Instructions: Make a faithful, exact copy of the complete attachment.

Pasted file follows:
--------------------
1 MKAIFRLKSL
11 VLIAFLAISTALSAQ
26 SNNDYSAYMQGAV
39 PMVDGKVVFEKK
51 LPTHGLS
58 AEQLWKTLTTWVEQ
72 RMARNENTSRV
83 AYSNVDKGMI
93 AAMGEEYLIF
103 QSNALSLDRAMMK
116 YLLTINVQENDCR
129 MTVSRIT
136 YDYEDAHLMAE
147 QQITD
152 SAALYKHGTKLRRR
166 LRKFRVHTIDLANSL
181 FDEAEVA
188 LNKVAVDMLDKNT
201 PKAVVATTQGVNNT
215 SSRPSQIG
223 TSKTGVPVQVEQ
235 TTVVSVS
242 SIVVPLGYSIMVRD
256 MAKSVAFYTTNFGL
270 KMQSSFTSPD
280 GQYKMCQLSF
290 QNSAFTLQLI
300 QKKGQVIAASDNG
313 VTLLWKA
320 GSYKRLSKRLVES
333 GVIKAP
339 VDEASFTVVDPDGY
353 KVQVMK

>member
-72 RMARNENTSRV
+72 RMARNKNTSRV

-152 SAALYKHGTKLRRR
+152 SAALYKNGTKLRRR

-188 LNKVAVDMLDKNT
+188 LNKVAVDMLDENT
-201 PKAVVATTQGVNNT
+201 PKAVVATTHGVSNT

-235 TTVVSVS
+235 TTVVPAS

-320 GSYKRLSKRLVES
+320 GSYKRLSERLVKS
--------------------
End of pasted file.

1 MKAIFRLKSL
11 VLIAFLAISTALSAQ
26 SNNDYSAYMQGAV
39 PMVDGKVVFEKK
51 LPTHGLS
58 AEQLWKTLTTWVEQ
72 RMARNENTSRV
83 AYSNVDKGMI
93 AAMGEEYLIF
103 QSNALSLDRAMMK
116 YLLTINVQENDCR
129 MTVSRIT
136 YDYEDAHLMAE
147 QQITD
152 SAALYKHGTKLRRR
166 LRKFRVHTIDLANSL
181 FDEAEVA
188 LNKVAVDMLDKNT
201 PKAVVATTQGVNNT
215 SSRPSQIG
223 TSKTGVPVQVEQ
235 TTVVSVS
242 SIVVPLGYSIMVRD
256 MAKSVAFYTTNFGL
270 KMQSSFTSPD
280 GQYKMCQLSF
290 QNSAFTLQLI
300 QKKGQVIAASDNG
313 VTLLWKA
320 GSYKRLSKRLVES
333 GVIKAP
339 VDEASFTVVDPDGY
353 KVQVMK

>member
-72 RMARNENTSRV
+72 RMARNKNTSRV

-152 SAALYKHGTKLRRR
+152 SAALYKNGTKLRRR

-188 LNKVAVDMLDKNT
+188 LNKVAVDMLDENT
-201 PKAVVATTQGVNNT
+201 PKAVVATTHGVSNT

-235 TTVVSVS
+235 TTVVPAS

-320 GSYKRLSKRLVES
+320 GSYKRLSERLVKS